Now, LinkedIn isn’t typically the venue that comes to mind when one thinks of bikinis and bikini models. However, Candice Galek, founder of Bikini Luxe, an online swimwear retailer recognized the opportunity to connect with potential investors, partners, and customers and decided to utilise the platform.
Genius move or just slightly narcissistic? Many may argue the former. But arguably, Candice has simply acted on that light bulb moment when she realised she could captivate an audience pretty used to seeing formulaic written content flash across their news feeds, by replacing it with content more appropriate for Pinterest or Instagram. The impact? She managed successfully to cut across the noise on this professional platform. Intentionally or unintentionally, this created enough of a stir to command a real moment of attention from an audience that she might not otherwise have reached (or so easily have reached).
But is this a good tactic when cultivating customer and investor engagement? Or should startups tread this same path with caution?
Well, as my good friend Merlie Calvert often says, ‘shy bears get no honey’, meaning, what have you got to lose? What’s the worst that can happen? Nothing ventured, nothing gained. Candice ventured and on this occasion, she hit a sweet spot and she managed to stand out from the crowd. Stepping through well-trodden paths of other businesses and applying the same sales and marketing techniques of your peers will simply blend your brand in with so many others within your industry, where there may be little to no distinction, especially where you all advertise yourselves as offering the same solutions. Where is the point of differentiation for your customers?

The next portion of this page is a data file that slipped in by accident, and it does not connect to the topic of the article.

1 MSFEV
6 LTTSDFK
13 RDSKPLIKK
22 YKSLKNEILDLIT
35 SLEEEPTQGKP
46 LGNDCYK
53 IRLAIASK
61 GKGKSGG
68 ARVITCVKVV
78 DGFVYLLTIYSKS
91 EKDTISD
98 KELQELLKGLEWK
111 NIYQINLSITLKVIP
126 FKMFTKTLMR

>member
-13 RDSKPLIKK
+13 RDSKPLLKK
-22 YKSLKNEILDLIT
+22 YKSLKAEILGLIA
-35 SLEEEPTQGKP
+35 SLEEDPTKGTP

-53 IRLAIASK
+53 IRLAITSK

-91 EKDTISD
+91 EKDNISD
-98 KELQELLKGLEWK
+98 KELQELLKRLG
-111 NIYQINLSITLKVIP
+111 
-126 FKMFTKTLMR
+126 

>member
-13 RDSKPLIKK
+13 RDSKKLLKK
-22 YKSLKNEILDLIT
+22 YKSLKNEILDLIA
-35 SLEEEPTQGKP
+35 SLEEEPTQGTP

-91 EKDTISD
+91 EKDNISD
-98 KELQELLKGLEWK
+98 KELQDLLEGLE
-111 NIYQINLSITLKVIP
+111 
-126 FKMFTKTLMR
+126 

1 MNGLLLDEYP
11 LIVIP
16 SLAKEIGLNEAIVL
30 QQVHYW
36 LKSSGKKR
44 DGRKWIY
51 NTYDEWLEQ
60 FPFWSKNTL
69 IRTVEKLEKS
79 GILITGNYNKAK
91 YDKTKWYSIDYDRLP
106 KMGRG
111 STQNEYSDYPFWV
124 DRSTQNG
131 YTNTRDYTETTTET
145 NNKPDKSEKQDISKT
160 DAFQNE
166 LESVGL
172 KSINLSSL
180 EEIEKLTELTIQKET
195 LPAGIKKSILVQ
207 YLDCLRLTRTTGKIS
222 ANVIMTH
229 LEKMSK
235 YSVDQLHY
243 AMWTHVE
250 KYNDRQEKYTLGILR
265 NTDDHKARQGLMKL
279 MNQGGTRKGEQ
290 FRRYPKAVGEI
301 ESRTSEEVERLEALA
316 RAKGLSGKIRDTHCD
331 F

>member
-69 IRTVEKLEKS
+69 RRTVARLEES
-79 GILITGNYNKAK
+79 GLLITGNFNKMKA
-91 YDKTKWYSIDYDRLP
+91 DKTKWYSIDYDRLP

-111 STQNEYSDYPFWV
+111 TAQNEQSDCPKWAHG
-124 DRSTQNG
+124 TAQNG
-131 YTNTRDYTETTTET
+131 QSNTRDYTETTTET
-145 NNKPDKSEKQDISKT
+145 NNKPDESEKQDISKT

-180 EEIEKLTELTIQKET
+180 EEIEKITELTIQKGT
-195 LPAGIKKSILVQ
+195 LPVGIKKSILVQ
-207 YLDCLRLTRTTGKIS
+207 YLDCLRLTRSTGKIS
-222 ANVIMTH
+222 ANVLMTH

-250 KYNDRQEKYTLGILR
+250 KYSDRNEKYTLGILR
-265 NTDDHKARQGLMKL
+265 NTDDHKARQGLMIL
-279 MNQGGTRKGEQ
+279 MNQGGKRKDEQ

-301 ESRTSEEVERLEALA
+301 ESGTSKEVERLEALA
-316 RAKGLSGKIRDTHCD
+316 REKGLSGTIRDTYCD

However ... now comes the point where I diverge a bit from celebrating Candice’s actions as a ‘slam-dunk’ success. Because the way you choose to stand out from the crowd has to be one that is sustainable and consistently achieves a similar spotlight effect. Candice’s tactics were extremely successful in drawing attention to her business on this occasion. But if she continued to use this approach, would that remain the case or would the audience start to tune out or resent it on what is typically recognised as a predominantly professional networking platform? And whilst courting attention – and sometimes even the odd spot of positive controversy – can give your brand a great awareness boost amongst your target audience, it still needs to convert to sales. We don’t know how successful the tactic was in revenue terms.
Daring to be different and challenging the norm is a great attitude for challenger brands and there are lessons that we can all learn from Candice’s cheeky approach to capturing audience attention, including how to:
a) cultivate controversy with a nuance;
b) engage that controversy with intelligence and grace;
c) make the most of the opportunities that come your way and ultimately,
d) don't be shy.
Be bold and go against the grain of your industry to get noticed. If it translates to real sales growth and those levels can be sustained, so much the better.
Every startup wants to “go viral” at some point. After all, who wouldn’t want free widespread publicity? The problem, however, is that viral marketing is easier said than done. Viral marketing is a finicky beast and one that hinges on the perfect combination of timing, authenticity, and luck. The great “LinkedIn Bikini Controversy of 2016” is a valuable lesson for entrepreneurs of all kinds. Controversy, if handled with nuance and grace, can be a great way to jumpstart a conversation in the most unlikely of venues. The great “LinkedIn Bikini Controversy of 2016” is a valuable lesson for entrepreneurs of all kinds. Controversy, if handled with nuance and grace, can be a great way to jumpstart a conversation in the most unlikely of venues.